In this unprecedented book, a gifted animal scientist who is also autistic, delivers a report on autism, written from her unique perspective. What emerges is the document of an extraordinary human being, one who bridges the gulf between her condition and our own, shedding light on the riddle of our common identity.In this unprecedented book, a gifted animal scientist who is also autistic, delivers a report on autism, written from her unique perspective. What emerges is the document of an extraordinary human being, one who bridges the gulf between her condition and our own, shedding light on the riddle of our common identity.Read Less
This was a fantastic book to read about a most wonderful and unique person, Temple Grandin. Her remarkable life is written in her words and you really get to know what kind of a person she is. Her knowledge of animals is incredible and her insights into the psychology of people as well as people are very interesting. I would recommend this book to anyone who is interested in what makes people tick and even what makes animals tick.
Sep 2, 2010
Draws you in with a variety of connections
You will be engaged, not only because you get to know the author, but also because you might also acquire a genuine sense of connection with the fundament experiences of autism through examples. But then, these examples are carefully tied to and associated with the behavior of animals. For animal lovers, educators, and anyone interested in sociology, this book carries true lessons in empathy on so many levels. A wonderful-wonderful work.
Nov 29, 2009
Part of a Great Pair
If you haven't read this book, read it just after you finish Thorn In My Pocket by Temple's mother. The two belong together.
Apr 12, 2008
Insightful-should be required ...
I am really enjoying this book. It is one of my mentor texts for my master's thesis. I think anyone who is in the teaching, medical or other helping professions should be required to read it. Parents shold read it. It's well-written and insightful. Interesting and unusual. wish this could be forwarded to Ms. Grandin
Publishers Weekly, 1996-10-07 A high-functioning autistic, Grandin presents linked articles on her life and her work as an animal scientist. (Nov.) (c) Copyright PWxyz, LLC. All rights reserved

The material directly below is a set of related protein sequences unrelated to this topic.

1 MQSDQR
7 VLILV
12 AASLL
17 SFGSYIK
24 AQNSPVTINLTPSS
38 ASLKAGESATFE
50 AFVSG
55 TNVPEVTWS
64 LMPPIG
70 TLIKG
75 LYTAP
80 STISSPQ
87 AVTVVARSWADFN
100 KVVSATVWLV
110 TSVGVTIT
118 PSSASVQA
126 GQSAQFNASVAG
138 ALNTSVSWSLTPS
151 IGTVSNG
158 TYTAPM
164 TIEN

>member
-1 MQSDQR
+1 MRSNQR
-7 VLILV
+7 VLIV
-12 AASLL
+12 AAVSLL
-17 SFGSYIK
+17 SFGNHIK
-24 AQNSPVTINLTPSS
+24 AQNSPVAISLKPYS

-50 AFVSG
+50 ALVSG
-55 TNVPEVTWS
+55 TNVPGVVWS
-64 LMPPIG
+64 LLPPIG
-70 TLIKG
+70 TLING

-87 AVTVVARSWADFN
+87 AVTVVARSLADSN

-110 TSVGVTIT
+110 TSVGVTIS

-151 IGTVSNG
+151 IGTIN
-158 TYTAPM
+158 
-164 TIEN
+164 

Publishers Weekly, 1995-10-30 In her second autobiographical volume (after Emergence: Labelled Autistic), Grandin, a high-functioning autistic profiled by Oliver Sacks in his recent book, An Anthropologist on Mars, offers a series of original, linked essays on her life and work. An assistant professor of animal sciences at Colorado State University, her heightened ability to visualize allows her to make sense of the world by constructing concrete visual metaphors; for her, every concept must be tied into her nonverbal ``video library'' of particular people, places and associations. By thus enabling Grandin to put herself in the place of cows and other animals, her visual imagination has helped her to design humane livestock-processing equipment (these designs have been so effective that they now handle one-third of the nation's cattle and hogs). Throughout these essays, Grandin blends personal anecdotes with plainspoken accounts of scientific approaches to autism and methods of treatment, like drug therapy and a ``squeeze machine'' she invented to modify sensory stimulation. Although her prose is uneven, her insights and achievements are astonishing. Ultimately, Grandin finds within science and autism the basis for belief in God, given that her designs, which spring from her powers of visualization, reduce suffering and promote calm in both the animals and herself. Photos. (Nov.)
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